Home Make Stuff Category HOW TO REPAIR THINGS


by Eva Hakansson

In almost all cases, the most environmentally friendly item is one that never has to be made*! If you can repair and keep using a product, that takes much less resources than having to manufacture a replacement.

Unfortunately, many products are deliberately designed to have a limited lifespan. This is known as planned obsolescence. Planned obsolescence, or built-in obsolescence, in industrial design and economics is a policy of planning or designing a product with an artificially limited useful life, so it will become obsolete (that is, unfashionable or no longer functional) after a certain period of time (source). The rationale behind the strategy is to generate long-term sales volume by reducing the time between repeat purchases (referred to as “shortening the replacement cycle” (source)).

Here is an interesting (and somewhat depressing) article about planned obsolescence and electronics waster: “Death by Design“.

How to repair things!

One way of fighting the every increasing mountains of waste on our beautiful planet is to repair things. There are so many things that can be repaired and so many ways to repair them, that I couldn’t possibly list it all here. Instead, I will just tell you how I approach a repair problem.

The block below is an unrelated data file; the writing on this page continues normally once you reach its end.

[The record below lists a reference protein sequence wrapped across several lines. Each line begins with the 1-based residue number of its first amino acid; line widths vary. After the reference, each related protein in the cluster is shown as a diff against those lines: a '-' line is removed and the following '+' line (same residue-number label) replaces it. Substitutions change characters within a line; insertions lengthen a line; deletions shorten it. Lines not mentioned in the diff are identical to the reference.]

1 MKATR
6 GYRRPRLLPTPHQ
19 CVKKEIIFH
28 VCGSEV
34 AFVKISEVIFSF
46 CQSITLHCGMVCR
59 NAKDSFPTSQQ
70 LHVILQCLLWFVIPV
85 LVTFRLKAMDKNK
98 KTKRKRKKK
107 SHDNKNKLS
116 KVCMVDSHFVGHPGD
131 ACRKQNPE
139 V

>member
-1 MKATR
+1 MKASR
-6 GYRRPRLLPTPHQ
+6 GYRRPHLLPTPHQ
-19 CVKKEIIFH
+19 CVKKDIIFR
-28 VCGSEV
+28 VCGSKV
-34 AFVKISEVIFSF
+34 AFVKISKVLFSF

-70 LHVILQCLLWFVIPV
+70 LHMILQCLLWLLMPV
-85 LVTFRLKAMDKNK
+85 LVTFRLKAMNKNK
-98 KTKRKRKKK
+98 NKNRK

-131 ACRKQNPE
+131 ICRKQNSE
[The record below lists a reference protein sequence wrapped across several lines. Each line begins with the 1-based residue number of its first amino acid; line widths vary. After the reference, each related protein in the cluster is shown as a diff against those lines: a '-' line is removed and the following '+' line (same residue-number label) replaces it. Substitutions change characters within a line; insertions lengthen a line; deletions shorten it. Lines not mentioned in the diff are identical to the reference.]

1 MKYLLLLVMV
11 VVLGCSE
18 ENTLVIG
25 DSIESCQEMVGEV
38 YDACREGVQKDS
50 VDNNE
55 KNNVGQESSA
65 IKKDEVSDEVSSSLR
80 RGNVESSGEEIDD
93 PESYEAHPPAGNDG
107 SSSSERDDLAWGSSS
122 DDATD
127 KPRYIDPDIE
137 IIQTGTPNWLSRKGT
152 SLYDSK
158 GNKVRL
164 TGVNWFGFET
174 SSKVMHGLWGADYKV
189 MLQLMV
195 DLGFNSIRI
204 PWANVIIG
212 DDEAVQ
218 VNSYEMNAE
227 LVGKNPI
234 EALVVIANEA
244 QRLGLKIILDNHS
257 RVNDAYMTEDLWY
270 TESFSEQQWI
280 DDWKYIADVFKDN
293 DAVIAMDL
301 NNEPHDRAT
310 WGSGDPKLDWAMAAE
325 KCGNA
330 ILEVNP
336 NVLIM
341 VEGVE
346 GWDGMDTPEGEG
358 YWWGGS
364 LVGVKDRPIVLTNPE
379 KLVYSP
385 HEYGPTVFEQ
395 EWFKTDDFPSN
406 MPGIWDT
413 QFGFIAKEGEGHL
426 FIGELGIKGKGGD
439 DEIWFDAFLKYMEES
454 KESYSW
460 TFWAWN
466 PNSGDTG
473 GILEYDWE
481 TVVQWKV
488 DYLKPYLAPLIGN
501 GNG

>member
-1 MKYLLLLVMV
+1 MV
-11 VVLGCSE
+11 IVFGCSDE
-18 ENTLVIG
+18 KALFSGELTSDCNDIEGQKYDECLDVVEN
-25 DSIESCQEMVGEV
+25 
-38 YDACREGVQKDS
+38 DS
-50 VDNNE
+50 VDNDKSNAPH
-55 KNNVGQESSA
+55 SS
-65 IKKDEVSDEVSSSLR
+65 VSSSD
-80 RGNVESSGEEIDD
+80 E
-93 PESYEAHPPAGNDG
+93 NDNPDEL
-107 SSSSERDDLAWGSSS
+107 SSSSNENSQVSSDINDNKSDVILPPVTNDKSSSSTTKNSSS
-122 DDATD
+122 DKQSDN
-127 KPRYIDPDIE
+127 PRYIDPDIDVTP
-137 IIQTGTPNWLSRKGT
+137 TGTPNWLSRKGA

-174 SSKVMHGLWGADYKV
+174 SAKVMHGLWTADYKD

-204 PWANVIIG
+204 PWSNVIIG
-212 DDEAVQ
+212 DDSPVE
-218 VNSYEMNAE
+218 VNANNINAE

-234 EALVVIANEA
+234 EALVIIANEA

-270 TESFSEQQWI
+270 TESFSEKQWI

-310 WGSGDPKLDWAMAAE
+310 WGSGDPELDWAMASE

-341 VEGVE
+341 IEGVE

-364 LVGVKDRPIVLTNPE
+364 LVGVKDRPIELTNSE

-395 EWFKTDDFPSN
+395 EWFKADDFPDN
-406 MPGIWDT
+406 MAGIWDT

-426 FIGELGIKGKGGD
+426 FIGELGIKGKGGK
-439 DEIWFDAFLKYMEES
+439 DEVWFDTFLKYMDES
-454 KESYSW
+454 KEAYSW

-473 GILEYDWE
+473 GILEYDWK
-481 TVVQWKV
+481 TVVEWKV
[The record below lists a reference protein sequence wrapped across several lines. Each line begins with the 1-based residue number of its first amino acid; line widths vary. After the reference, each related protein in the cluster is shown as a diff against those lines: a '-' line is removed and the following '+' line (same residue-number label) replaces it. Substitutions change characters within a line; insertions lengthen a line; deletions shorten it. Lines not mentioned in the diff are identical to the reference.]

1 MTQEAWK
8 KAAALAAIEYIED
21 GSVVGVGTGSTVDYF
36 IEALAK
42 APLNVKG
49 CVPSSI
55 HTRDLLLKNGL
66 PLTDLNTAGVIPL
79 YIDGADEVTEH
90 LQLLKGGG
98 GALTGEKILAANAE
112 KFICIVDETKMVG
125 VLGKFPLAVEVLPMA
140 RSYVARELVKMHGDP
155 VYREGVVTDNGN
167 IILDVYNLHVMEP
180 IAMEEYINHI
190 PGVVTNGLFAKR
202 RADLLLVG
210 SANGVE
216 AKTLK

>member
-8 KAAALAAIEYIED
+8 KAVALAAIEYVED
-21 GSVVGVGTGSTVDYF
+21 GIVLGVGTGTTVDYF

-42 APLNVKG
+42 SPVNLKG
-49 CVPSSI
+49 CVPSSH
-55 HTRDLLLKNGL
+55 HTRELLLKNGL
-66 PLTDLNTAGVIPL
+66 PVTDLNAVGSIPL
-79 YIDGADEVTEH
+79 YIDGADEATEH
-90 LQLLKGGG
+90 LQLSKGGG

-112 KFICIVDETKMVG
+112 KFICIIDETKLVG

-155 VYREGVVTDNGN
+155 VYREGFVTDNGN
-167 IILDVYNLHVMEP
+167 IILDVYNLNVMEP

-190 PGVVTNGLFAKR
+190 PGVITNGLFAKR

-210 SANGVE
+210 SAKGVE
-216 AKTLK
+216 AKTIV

If I need to repair something and it isn’t obvious to me what I need to do, I just search for clues online! Chances are that someone else has had the same problem. Use a simple search string such as replace plate light Prius 2008. Or Indesit D42 dish washer flashing LED error. It is a bit of an art to write a search string that gives points you to useful sources, but some key tricks is to avoid common words and include make and model numbers. There are tons of YouTube videos how to fix things, so don’t forget to also check out the video results.

To repair things you will need tools. Check out my sections about the Tools you need (and tools you want…).

*Exceptions to the rule that it is better to repair and extend the life

There are rare exceptions to this rule; certain products would be better to recycle and replace. This is the case for products that has the main part of the resource use and pollution in the use phase, not the manufacturing. Cars is an example of such a case.

Cover photo: Me repairing something on our race trailer. Definitely not my favorite job, that smile was just for the selfie. Note that the trailer is still standing on its wheels and the wheels are safely chocked. You must not work under a trailer unless it is still standing on its wheels, or it is very safely jacked up on stands. A trailer will crush you to hamburger meat if it falls on you (and they fall off the stands all the time, particularly if you are pounding on something underneath!)


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